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Minimum height for a slackline?
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wigglestick


Mar 12, 2003, 3:06 PM
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Minimum height for a slackline?
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Hey, I have been considering building a slackline in my backyard for shits and giggles. I am way too lazy to build an elaborate system so this is my plan. I have a deck out my back door that has one section level with the door and then it steps down about 2 feet or so and then extends out until it drops down to the grass. I also have a big tree that is in the perfect location to string the line between the upper section of the deck and the tree. So you would basically walk off the upper section and over the lower section until you get to the tree.

But my question is this. How far does a typical slackline sag when somebody is on it? If my line is suspended 2 feet or so above the deck will the person just end up walking on the deck when the get to the middle of the line?


Partner phaedrus


Mar 12, 2003, 4:54 PM
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I just tried out my Ethos line and placed it about 3' or so above the ground. It ended up about 1' off the ground when weighted, so 2' might be a bit short for yours. If you can get it to 3' or 4', I'd suggest doing that.

Todd


easysteve


Mar 12, 2003, 4:59 PM
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8".


therealbovine


Mar 12, 2003, 7:27 PM
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To keep the line from sagging into the ground would require you to pull your line mega tight. You really want the line slacked....so try getting it higher. I suggest waist high as a minimum, the higher the better. Good luck!


taionrock


Mar 12, 2003, 11:08 PM
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I'd say atleast like 1'-2'. Cause I know that im not a light guy, and the line can sag a bit...


wigglestick


Mar 13, 2003, 2:35 PM
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Thanks everybody. I put up the line last night and ended up modifying the design a little. I ended up going off of the deck in the other direction and going to a different tree. The deck is a little more than 2' off of the ground but the ground slopes away so when you are in the middle it is about 3' off the ground and the end is about 4 feet off the ground. Once we got it tight enough it worked great. Now I just need to learn how to walk on that stupid thing. So I have a few more questions.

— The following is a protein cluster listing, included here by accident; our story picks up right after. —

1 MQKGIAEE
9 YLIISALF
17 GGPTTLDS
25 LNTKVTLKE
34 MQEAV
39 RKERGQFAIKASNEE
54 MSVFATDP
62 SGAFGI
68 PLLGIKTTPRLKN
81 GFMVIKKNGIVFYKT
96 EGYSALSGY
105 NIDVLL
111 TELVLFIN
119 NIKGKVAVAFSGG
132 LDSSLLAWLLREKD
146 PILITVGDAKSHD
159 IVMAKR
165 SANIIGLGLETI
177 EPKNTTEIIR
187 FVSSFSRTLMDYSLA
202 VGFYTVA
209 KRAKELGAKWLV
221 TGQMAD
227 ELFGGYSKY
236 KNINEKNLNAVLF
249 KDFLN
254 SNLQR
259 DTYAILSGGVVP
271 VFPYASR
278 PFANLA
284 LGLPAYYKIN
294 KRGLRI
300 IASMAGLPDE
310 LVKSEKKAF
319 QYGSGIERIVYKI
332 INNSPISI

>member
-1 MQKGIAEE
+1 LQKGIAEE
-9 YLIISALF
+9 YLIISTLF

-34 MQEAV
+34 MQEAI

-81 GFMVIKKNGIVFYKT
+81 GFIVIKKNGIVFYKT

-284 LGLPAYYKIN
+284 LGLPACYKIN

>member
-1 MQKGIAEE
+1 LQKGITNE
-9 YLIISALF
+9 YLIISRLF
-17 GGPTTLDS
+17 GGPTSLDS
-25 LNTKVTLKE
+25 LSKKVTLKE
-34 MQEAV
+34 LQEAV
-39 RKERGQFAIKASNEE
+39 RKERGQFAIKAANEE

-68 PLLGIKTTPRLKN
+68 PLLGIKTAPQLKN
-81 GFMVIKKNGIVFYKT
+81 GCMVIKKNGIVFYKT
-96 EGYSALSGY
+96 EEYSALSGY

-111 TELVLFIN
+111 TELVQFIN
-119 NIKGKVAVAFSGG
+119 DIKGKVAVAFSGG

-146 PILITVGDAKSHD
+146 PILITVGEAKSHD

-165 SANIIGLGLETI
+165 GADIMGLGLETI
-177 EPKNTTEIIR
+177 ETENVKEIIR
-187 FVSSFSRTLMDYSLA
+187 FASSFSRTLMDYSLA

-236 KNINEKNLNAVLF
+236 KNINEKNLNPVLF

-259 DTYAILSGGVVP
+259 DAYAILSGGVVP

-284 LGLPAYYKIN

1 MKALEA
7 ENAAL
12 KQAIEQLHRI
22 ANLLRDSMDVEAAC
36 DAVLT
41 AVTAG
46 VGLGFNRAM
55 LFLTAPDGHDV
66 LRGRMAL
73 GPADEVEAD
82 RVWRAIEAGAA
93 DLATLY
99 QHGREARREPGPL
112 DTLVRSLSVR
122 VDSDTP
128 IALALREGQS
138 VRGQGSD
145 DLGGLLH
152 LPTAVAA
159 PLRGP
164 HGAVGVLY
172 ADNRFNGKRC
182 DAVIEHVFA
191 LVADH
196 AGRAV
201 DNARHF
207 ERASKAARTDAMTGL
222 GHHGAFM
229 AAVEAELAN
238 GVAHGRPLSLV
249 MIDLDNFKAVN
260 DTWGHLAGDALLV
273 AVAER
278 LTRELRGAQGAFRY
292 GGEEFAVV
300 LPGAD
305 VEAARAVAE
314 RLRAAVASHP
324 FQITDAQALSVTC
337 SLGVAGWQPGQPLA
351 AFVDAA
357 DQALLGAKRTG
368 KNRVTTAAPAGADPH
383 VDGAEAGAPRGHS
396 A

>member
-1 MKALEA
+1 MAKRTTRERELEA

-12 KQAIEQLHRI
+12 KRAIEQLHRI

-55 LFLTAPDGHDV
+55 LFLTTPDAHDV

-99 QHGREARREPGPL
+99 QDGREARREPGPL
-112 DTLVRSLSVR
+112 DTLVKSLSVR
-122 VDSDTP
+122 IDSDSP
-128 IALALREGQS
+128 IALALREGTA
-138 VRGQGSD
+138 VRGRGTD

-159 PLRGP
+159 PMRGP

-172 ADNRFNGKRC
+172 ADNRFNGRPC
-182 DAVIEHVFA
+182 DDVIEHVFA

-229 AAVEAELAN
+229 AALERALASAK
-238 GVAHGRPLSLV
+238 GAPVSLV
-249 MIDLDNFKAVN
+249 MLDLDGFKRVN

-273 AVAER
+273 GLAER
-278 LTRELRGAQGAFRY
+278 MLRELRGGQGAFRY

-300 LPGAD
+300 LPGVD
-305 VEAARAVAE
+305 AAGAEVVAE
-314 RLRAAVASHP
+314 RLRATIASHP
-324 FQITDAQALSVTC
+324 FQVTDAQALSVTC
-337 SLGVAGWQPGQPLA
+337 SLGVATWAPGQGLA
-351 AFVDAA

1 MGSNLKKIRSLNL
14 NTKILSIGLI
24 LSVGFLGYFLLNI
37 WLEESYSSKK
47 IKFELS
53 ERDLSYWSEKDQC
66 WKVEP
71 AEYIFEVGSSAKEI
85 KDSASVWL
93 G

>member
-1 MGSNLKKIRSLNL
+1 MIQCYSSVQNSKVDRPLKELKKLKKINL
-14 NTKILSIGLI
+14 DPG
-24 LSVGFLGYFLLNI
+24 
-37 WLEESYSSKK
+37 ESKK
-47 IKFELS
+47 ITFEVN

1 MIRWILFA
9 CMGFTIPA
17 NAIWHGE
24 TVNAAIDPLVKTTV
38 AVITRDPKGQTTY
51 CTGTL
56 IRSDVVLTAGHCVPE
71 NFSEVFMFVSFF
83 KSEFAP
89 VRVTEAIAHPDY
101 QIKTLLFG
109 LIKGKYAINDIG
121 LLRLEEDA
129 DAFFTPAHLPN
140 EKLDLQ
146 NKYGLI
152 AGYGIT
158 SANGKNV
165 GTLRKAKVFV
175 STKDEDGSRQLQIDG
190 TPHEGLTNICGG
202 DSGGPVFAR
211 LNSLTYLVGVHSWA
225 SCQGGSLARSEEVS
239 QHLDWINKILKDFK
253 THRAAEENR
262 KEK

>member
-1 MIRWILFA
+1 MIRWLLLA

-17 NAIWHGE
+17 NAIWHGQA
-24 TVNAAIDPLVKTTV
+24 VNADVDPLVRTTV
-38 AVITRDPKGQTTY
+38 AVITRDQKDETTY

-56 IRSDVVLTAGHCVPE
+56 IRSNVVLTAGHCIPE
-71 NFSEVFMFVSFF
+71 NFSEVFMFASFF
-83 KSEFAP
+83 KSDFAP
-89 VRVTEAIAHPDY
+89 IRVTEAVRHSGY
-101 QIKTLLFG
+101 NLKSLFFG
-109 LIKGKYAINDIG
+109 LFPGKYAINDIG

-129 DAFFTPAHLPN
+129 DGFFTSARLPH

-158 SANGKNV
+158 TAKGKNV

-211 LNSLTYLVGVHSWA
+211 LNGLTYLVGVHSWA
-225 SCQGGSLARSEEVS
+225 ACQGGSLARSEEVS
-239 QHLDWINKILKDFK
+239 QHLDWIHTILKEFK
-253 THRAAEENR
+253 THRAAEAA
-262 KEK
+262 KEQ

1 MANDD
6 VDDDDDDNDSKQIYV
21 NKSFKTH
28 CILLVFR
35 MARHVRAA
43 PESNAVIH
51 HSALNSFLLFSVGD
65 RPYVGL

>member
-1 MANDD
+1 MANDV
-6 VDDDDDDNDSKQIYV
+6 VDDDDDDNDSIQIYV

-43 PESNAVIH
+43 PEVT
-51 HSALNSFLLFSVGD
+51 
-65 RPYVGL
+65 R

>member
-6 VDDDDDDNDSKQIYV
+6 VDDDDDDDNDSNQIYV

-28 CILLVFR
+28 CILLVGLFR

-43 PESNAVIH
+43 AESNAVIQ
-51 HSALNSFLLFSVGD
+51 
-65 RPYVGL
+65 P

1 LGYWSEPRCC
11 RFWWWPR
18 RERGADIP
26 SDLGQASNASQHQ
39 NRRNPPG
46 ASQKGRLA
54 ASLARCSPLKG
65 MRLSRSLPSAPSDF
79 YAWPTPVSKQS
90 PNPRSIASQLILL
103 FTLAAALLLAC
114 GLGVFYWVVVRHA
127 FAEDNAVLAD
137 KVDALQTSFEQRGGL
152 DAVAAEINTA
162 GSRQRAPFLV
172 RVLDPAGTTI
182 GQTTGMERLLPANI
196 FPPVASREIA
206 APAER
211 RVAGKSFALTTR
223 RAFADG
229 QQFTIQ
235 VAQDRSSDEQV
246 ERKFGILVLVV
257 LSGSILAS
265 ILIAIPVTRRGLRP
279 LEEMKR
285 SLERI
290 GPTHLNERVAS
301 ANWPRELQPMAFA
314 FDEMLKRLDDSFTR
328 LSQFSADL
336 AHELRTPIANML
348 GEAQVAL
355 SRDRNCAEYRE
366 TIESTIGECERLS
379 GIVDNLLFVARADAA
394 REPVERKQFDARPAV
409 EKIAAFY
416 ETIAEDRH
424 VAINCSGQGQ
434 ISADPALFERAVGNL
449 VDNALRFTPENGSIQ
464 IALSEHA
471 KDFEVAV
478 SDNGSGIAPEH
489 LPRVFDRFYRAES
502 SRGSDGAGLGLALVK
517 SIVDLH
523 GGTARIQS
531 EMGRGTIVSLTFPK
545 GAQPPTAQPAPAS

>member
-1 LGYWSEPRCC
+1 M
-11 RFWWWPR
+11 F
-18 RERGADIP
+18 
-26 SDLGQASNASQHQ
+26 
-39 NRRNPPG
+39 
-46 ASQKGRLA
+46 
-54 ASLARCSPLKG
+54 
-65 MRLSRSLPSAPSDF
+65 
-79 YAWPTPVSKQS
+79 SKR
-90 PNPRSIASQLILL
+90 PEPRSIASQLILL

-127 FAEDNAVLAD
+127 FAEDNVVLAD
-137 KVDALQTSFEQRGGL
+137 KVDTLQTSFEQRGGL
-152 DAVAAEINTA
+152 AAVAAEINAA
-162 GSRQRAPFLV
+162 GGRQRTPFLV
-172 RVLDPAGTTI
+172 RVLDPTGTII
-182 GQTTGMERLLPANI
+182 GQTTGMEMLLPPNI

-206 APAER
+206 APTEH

1. Does the tension relate at all to the difficulty? Like tighter=Harder or vice versa?
2. Shoes or no shoes?


midwestslacker


Mar 14, 2003, 10:18 AM
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Last summer I put my slackline over my pool and when I would get to the middle of the line I could hear the wood posts cracking. I just thought I would mention that. Just be careful what you're attaching the anchor to on the deck. Otherwise, good luck to walking the line and have fun.

Dan


lifeguard4


May 3, 2003, 6:36 PM
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I usually set mine up at about 3 feet so that it doesn't hit the ground but I'm relatively new to slacking so I'm not totally sure.


crimper


Nov 21, 2003, 8:01 AM
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I set up a slackline in my front yard. We tied on end to a 18 yr old tree, and the other to my friends Pathfinder... works wonders! But the grass hates his off road tires!


therealbovine


Nov 21, 2003, 9:21 AM
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To answer your questions,

1. The amount of tension does make a difference. It seems that new to slacklining you might want it tighter. As you progress you'll want it looser. The funny thing is once you go loose, going back to tighter (which is "supposed to be easier") seems hard again. I think the overall length relates more to the difficulty than the tension when learning. Start on a shorter line (20-30') and go longer as you learn.

2. No shoes gives you more sensitivity and control. While being able to walk in shoes is a bonus on frigid days.

Best of luck!


Partner coldclimb


Nov 21, 2003, 9:23 AM
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looser is easier, not tighter.


therealbovine


Nov 21, 2003, 9:30 AM
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Its all opinion. I too like it loose, while the newbies I've whitnessed feel the tighter lines are easier while learning. Experiment!


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